Kindness in the Treatment of Traumatic Stress

These are the words of my husband Robert Chuckman, an MSW and psychotherapist who has spent many years studying trauma and helping people heal. An important reminder that we all have stories, we all need compassion and beyond all other healing interventions kindness is always of fundamental importance.

traumatic stress

The experience of safety enables individuals healing from trauma to access levels of emotional pain required for healing. Feeling deeply is a natural human response to inescapably painful experiences. However, the personal and interpersonal dynamics that characterize traumatic stress prevent individuals from feeling at depth. This is part of the “hell” of PTSD- psychological disturbance combined with an unconscious apparatus that prevents sufficient awareness of traumatic memories.

Clinicians working with sufferers work firstly to establish safety. Safety is an internal experience related to calmness, and it includes a sense of connection to others. Thus, safety is both an interpersonal and intrapersonal phenomenon, reliant on the expression of humanistic traits such as empathy, creativity, and trust. These are modelled by clinicians in authentic ways and emerge spontaneously in clients during treatment. Safety is a critical dialectic to trauma that must be realized in clients seeking recovery.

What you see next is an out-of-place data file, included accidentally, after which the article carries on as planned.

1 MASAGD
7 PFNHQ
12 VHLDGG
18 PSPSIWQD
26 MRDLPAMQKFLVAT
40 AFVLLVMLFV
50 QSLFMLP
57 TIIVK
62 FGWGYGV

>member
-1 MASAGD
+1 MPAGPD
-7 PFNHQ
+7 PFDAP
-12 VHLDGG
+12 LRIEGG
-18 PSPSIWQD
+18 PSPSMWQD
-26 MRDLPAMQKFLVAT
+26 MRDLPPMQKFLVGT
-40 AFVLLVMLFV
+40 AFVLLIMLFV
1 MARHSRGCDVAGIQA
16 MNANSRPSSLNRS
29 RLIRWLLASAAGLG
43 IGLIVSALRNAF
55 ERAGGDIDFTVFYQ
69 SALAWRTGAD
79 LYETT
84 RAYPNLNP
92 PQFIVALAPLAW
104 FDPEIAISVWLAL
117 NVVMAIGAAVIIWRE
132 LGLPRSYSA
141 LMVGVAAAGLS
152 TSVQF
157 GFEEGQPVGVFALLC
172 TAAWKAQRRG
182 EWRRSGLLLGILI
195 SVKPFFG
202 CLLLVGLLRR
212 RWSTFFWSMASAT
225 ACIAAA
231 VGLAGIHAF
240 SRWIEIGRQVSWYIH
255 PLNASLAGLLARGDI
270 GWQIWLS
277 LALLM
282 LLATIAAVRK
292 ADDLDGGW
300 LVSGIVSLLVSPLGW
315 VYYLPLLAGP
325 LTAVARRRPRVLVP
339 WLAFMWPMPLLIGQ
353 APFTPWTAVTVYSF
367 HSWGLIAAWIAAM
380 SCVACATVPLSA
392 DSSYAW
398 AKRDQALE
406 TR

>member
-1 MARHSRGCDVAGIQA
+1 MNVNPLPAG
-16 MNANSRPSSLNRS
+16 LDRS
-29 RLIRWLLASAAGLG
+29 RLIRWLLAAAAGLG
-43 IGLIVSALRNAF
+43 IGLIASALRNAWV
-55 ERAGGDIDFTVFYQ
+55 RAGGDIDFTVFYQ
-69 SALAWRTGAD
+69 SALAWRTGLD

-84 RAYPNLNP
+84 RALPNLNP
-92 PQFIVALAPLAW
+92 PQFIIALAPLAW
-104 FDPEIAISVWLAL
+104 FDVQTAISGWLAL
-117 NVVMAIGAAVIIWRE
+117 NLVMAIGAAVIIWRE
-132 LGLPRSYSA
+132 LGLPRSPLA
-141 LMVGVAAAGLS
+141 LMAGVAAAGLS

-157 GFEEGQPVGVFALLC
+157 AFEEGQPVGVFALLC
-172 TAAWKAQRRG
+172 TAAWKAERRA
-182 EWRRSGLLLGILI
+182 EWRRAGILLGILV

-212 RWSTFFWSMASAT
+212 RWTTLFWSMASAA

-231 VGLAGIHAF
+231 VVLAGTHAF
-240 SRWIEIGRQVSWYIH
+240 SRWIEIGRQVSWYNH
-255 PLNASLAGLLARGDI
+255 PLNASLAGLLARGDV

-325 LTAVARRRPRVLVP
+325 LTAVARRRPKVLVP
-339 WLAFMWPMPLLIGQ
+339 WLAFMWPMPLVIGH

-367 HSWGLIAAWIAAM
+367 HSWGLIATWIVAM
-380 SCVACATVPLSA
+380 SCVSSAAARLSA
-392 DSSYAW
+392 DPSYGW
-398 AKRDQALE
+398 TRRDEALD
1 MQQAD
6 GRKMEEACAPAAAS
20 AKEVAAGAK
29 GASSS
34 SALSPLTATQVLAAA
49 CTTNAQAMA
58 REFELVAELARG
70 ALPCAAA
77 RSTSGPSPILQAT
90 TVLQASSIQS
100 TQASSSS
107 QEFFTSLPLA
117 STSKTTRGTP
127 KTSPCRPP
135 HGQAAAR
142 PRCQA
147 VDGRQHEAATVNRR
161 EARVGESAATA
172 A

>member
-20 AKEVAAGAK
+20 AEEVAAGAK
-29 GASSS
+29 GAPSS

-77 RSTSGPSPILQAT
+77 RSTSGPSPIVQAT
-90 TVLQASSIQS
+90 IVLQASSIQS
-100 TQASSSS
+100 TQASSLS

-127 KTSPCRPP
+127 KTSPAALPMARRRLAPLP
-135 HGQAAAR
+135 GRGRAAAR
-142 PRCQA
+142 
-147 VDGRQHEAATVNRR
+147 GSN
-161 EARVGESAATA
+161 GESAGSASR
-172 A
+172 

Kindness is a practical tool that can be taught to clients that also helps clients realize a dialectic to their pain. Like the stage-one trauma goal of safety, kindness creates feelings of well-being and trust. Expressions of kindness likely result in kindness being returned, creating a self-sustaining system of psychological reward, which can act in service to overall trauma recovery.

Kindness could therefore be used as the purposeful engagement of the complex, positive emotions that facilitate deep social connections. 

Polyvagal theory has discovered that traumatic stress disrupts functioning in areas of the body responsible for creating well-oiled social exchange. For example, warm facial expressions are sometimes reduced, making it difficult for others to approach them. Sufferer’s perceptions of positive social behaviour in others, is also often disturbed. The hostility associated with PTSD, for example, can be attributed in part to missed or erroneous interpretations of social cues and their physiologic underpinnings in the body-mind.

The establishment of safety can be increased using kindness as a systematic interpersonal goal, in service to the dialectics of trauma recovery. Like the manner in which safety operates on an individual level, kindness resolves the social disconnectedness that lies at the heart of traumatic stress. 

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